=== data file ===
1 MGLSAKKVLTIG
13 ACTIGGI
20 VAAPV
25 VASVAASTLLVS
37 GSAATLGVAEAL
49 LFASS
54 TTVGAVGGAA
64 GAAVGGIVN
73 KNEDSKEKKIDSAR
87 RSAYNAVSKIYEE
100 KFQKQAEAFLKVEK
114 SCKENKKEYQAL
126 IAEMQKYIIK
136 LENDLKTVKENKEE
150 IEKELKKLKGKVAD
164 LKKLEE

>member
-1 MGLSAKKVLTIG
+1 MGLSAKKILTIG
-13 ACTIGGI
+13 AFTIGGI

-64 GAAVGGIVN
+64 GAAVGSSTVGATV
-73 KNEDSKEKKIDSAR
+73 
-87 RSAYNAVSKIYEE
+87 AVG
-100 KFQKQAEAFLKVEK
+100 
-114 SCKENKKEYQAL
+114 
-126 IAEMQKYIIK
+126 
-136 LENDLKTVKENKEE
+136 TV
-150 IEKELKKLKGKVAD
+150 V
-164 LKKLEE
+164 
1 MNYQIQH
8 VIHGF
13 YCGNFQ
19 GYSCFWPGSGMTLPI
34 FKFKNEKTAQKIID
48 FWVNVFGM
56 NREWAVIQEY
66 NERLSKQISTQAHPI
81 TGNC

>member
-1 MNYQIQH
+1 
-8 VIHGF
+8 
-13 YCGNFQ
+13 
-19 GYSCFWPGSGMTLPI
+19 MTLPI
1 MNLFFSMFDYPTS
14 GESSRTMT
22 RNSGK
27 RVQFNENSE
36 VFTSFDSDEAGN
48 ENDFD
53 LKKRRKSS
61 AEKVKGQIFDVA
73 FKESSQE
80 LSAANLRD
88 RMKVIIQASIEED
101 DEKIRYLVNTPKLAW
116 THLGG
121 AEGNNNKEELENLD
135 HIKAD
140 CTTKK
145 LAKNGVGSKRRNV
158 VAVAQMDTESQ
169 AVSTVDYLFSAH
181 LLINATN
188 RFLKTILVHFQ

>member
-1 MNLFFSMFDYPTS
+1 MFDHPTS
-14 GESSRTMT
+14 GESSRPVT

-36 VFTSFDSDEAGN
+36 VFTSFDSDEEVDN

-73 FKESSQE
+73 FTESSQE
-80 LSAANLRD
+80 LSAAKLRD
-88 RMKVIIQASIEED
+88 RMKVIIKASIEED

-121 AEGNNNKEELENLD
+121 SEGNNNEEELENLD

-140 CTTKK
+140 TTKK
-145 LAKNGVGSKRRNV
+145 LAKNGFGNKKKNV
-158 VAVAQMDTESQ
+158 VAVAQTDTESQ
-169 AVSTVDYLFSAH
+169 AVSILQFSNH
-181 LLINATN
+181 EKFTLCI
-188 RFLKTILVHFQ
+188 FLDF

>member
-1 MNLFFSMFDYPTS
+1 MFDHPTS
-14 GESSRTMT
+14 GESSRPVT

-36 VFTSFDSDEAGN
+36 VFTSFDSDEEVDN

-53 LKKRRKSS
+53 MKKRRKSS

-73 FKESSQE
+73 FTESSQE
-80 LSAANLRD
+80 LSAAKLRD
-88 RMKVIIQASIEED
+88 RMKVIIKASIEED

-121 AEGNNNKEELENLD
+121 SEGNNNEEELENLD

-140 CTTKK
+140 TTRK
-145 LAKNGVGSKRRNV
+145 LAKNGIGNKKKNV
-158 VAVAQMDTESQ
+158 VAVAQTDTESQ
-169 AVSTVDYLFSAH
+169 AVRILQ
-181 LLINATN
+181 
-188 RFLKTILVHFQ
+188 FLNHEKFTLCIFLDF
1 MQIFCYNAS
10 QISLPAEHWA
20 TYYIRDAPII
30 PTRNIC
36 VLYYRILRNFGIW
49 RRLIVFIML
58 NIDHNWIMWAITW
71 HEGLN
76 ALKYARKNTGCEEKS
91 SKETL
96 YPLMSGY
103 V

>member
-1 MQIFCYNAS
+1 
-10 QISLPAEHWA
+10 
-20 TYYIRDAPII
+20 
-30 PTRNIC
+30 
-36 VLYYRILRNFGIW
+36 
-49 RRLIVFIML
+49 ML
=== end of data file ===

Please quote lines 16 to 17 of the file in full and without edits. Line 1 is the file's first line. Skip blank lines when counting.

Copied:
164 LKKLEE

>member